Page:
In part one of this two-part series, Shaan Sharma discussed two techniques to physically claim status in an acting scene. Here are three more.
Movement and expression telegraph our feelings and intentions. By being still and unexpressive, you can make it impossible for others to read you, which can make people very uncomfortable if they want to know what you’re going to do, how you’re feeling, or what you’re thinking. In gambling, we call this “poker face,” making it impossible for opponents to tell if one is bluffing or not.
Again, many predators in the wild creep up on their prey, and become very still in the moments before they strike, making it impossible for the victim to anticipate the exact moment of the attack. How can you dodge an attack you don’t see coming? Every living animal or person is a potential threat, and when we can’t read their intentions, it can make us uncomfortable… unless we are equally or more of a threat to them.
Your first instinct may be to think that yelling or speaking loudly establishes dominance, and it certainly can, but it all comes back to comfort and discomfort again. Yes, yelling can intimidate people and make them feel threatened, but so can speaking softly in the right circumstances. Loudness is the roar of the lion. Quiet is the deadly silence of the snake or shark.
Speaking clearly, with intention, communicates clarity of purpose, whether that purpose is sweet, aggressive, or defensive. People with purpose tend to get things done. Doing things effects change, and change can be uncomfortable for us, especially when the change may not be good for our own comfort or security.
VIOLATING THE NORMS
Few things have the power to make others uncomfortable or insecure than violating the norms, the status quo, the way things are supposed to be, if you can get away with it. Think of how powerful a crying baby is on an airplane, or a billionaire tech CEO who wears a hoodie and jeans instead of a suit in the business world.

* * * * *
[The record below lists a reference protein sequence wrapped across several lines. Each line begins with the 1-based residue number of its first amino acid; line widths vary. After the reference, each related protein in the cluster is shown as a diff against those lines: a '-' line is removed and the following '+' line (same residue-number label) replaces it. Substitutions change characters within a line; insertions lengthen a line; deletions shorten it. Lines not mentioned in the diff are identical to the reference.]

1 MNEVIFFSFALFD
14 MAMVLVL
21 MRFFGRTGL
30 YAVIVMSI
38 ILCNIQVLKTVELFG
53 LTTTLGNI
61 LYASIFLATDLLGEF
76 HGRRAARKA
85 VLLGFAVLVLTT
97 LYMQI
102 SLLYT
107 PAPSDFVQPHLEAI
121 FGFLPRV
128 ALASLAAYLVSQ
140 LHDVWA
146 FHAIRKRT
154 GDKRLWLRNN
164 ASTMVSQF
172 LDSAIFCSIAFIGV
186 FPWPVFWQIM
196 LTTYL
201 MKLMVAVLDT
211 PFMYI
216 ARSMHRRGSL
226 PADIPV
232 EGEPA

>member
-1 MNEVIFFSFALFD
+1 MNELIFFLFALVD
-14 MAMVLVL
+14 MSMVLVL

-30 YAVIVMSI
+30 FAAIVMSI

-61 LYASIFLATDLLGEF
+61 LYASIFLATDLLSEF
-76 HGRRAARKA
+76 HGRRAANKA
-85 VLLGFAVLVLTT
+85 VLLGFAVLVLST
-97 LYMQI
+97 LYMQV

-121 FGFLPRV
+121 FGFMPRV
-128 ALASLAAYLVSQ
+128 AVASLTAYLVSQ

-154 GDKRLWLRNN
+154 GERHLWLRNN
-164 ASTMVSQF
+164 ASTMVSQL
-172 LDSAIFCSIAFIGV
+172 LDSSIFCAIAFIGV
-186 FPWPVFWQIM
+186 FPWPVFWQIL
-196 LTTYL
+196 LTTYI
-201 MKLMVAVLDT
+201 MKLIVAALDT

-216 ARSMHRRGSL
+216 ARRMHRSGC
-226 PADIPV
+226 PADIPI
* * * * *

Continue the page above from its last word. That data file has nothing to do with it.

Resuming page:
Almost all of us are wilder animals than society’s norms allow. If we all let our freak flags fly, the economic and lawful structures would collapse. Any opportunities to indulge in our weirdness or sadness or angst have a certain tempting appeal, even if they are damaging to ourselves or others.
In your scenes, if your character has status or you want to imbue status into them, look to see what rules or norms they can break and get away with. We see so many characters in TV or film who are doctors, lawyers, businesspeople, all with twisted, dark sides that are seemingly incongruous with the stereotypical qualities of their real-world counterparts. We vicariously live out our freakishness through their stories. Why else are we drawn to them? Power is magnetic.
Experiment with these five keys to claiming status in your work, and let me know what you think, or if you have any to add, in the comments below or hit me up on social.
For additional interesting reading on the nature of power, I highly recommend getting Robert Greene’s “48 Laws of Power.” Here’s a gem of a quote that relates to auditioning and confidence bred from competence:
“If you are unsure of a course of action, do not attempt it. Your doubts and hesitations will infect your execution. Timidity is dangerous: Better to enter withboldness. Any mistakes you commit through audacity are easily corrected with more audacity. Everyone admires the bold; no one honors the timid.”
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and do not necessarily reflect the opinions of Backstage or its staff.